Up to this point, the fusion reactions put out energy, allowing the star to fight gravity. However, fusing iron requires an input of energy, rather than producing excess energy. With a core full of iron, the star will lose the fight against gravity.

The core temperature rises to over 100 billion degrees as the iron atoms are crushed together. The repulsive force between the positively-charged nuclei overcomes the force of gravity, and the core recoils out from the heart of the star in an explosive shock wave. In one of the most spectacular events in the Universe, the shock propels the material away from the star in a tremendous explosion called a supernova. The material spews off into interstellar space.

About 75% of the mass of the star is ejected into space in the supernova. The fate of the left-over core depends on its mass. If the left-over core is about 1.4 to 5 times the mass of our Sun, it will collapse into a neutron star. If the core is larger, it will collapse into a black hole. To turn into a neutron star, a star must start with about 7 to 20 times the mass of the Sun before the supernova. Only stars with more than 20 times the mass of the Sun will become black holes.

Hottest Possible Hydrogen-Fusing Stars - Astronomy

In any case, have a look at http:/ / This page illustrates the "Hertzsprung-Russell Diagram," a graphical plot on which astronomers plot the characteristics of stars. In the HR diagram, total brightness (known as "Luminosity" or "Absolute Magnitude") is plotted against the surface temperature of the star. As the star goes through its life cycle, it moves along the HR diagram from one place to another. The page I sent you shows tracks for stars and "failed stars" like Jupiter.

The star begins as a cool cloud of gas, well to the right (cold side) of the diagram. Under its own gravity, the cloud begins to collapse. As it collapses, it releases its gravitational energy as radiation. So a young star is cool but bright. We usually don't see these proto-stars, however, because they are generally shrouded in dust and only give off light in the far infrared part of the spectrum.

The proto-star continues to collapse, and as it does, it gets hotter and hotter, moving to the left in the HR diagram. "Stars" less than a percent of the Sun's mass eventually halt their collapse due to gas pressure. These stars are "brown dwarfs" or "giant planets," like Jupiter. They never ignite their hydrogen, and gradually dim away. These are the downward tracks you see in the diagram.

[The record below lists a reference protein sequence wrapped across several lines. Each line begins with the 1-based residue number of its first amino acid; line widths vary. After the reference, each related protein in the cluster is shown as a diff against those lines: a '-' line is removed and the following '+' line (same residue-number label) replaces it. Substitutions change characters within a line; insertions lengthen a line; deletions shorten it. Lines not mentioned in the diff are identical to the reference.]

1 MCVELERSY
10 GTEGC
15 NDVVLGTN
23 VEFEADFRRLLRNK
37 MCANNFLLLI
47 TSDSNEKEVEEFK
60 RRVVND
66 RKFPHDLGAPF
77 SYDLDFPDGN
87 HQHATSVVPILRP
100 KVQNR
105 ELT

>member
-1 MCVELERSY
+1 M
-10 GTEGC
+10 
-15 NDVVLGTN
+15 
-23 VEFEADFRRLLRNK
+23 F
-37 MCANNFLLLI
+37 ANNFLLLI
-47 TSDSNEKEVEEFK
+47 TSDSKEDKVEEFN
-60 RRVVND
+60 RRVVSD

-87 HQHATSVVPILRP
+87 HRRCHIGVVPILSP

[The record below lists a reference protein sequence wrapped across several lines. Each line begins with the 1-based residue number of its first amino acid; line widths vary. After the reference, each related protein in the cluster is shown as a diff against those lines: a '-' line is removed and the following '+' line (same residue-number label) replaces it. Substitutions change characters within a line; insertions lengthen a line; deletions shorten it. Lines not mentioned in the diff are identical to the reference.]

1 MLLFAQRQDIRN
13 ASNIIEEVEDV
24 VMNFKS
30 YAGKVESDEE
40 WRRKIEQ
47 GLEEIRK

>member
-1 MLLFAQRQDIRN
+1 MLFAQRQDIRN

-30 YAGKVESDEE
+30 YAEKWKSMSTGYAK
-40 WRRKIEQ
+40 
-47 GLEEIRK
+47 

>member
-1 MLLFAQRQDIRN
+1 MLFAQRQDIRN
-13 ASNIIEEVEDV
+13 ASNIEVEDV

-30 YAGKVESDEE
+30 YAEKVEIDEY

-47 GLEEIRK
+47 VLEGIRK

Stars larger than about 0.05 to 0.07 solar masses contract, getting hotter and hotter, until their cores are hot enough to begin burning hydrogen. When a star "turns on" its hydrogen-burning phase, we say that it has reached the main sequence, and is a true star, not a protostar, brown dwarf, or planet. The main sequence is a line of stars plotted on the HR-diagram, which represent stars which are burning hydrogen, fusing it into helium. The fusion process in the core releases heat and light, supporting the star against further gravitational collapse, and making it shine. Stars spend most of their life in one spot on the main sequence. Very massive stars live at the top of the main sequence, shining very blue and very bright, while low-mass stars are dim and red. The sun is between these two extremes.

Eventually, the hydrogen in the core whose fusion supports the star begins to run out. The core becomes mostly helium (the product of hydrogen fusion), and hydrogen burning moves out away from the core, forming a burning shell around the core. When this happens, the core begins to collapse again, but the outer regions of the star are pushed outwards. The star becomes brighter and cooler. This is the Red Giant stage. When the sun reaches the Red Giant stage, 5 billion years from now, it will likely grow to engulf Mercury, Venus, and the Earth.